Mason Lord (Big50 2001, at right in photo) says he's “a nuts and bolts kind of guy.” But Lord, owner with Dave Seegers of Hudson Valley Preservation, in Sherman, Conn., says he's now “really seeing what happens in the creative process. It's like magic, and when [the process is happening] in front of clients it's like performing, and it's fun for them.”

Lord and his team have developed a design/build process that involves participation from the designers to the electricians to the foundation contractors. “Imagine having 20 people looking at your project and thinking about all the problems, and solving them together to arrive at the best possible outcome,” Lord says.

The process begins with HVP gatekeeper Laura Lurcott qualifying callers. Then Lord and Lurcott attend a sales meeting, which is guided by a written agenda that the prospect receives beforehand. “We listen to them, try to understand their needs, and discuss the financial investment,” Lord says. If the customer wants to move forward they write a check for the design — 10% to 15% of the total job estimate.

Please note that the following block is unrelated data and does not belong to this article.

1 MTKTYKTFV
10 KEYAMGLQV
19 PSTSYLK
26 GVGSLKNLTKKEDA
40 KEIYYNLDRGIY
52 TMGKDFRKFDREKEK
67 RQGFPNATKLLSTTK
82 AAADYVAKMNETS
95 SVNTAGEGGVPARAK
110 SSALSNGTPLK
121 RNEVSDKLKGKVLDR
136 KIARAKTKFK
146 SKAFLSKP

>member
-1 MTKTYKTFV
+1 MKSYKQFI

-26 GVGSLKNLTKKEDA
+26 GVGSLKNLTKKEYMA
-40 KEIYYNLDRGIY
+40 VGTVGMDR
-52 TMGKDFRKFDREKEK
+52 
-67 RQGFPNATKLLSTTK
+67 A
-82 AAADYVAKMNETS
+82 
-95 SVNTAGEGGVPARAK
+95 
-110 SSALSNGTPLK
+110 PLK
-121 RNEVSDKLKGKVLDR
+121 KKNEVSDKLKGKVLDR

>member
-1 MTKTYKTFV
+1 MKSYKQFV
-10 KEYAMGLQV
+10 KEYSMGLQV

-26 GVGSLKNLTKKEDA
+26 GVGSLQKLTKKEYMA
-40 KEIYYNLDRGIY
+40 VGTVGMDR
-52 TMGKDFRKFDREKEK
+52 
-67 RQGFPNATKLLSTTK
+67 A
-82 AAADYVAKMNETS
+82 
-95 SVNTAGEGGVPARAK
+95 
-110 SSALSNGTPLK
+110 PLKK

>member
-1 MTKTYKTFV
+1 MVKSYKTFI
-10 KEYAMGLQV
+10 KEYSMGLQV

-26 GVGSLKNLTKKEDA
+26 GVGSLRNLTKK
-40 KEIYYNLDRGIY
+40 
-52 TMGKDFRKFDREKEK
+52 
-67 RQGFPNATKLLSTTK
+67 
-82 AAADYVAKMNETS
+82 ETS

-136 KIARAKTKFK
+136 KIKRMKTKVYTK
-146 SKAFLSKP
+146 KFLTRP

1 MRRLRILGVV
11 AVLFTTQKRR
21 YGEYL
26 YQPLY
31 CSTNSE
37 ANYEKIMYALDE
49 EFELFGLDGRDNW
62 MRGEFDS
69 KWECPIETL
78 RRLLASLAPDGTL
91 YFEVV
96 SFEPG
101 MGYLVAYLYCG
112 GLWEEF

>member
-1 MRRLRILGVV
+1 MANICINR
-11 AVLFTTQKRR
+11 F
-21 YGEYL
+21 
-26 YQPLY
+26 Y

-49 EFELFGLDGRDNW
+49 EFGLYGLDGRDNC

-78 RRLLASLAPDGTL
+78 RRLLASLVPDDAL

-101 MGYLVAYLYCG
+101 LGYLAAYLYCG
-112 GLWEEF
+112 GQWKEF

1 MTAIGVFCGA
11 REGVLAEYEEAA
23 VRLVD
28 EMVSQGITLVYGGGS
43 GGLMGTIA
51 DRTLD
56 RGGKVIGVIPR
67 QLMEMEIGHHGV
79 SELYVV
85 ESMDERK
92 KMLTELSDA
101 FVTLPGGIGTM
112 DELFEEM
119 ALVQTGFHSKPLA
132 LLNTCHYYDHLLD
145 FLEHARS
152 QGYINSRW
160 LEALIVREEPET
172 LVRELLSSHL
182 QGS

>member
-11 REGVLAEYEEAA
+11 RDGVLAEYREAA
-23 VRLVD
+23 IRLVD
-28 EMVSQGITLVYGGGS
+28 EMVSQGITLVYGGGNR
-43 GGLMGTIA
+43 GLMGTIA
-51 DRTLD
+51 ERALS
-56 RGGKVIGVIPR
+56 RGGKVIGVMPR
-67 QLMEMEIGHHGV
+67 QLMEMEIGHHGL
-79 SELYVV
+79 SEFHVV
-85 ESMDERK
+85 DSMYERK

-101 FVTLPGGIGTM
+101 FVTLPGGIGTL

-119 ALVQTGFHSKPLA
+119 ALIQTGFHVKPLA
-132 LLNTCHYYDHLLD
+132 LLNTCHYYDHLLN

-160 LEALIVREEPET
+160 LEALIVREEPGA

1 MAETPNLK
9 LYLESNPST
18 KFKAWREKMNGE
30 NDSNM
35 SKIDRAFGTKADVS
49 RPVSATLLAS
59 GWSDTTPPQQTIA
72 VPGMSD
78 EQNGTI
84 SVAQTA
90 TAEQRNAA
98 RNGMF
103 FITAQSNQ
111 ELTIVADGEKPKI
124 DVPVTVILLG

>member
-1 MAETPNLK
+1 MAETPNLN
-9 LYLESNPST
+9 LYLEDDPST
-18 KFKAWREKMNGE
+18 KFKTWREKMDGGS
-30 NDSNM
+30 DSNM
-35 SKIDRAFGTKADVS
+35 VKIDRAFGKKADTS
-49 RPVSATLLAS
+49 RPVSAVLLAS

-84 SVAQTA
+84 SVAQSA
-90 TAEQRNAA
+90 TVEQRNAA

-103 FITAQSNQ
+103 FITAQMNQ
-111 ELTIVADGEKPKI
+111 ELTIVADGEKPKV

HVP then measures the house, begins developing a design, and produces a 3-D computer model. The remodeler meets with the clients remotely, using “GoToMeeting,” an online link. “Anyone involved in the meeting can look at the sketches on screen and draw on them [using GoToMeeting's pen icon].”

From there HVP further develops the project and qualifies it with vendors, trade partners, and external engineers to hone the estimate. “The next step is presenting the project to the clients in person,” Lord says. “That's where the real show happens.”

“At some of these meetings, our draftsman is in one place, the person manipulating the architecture on screen is in another. The designer might be in another state, and we're all on speaker phone.” Lord and the clients review the design, broadcast on a screen from a laptop.

The process wasn't always this smooth, and it's been refined over the past five years. But with production so heavily involved, Lord says, “getting another set of eyes and additional creative ideas” has made all the difference.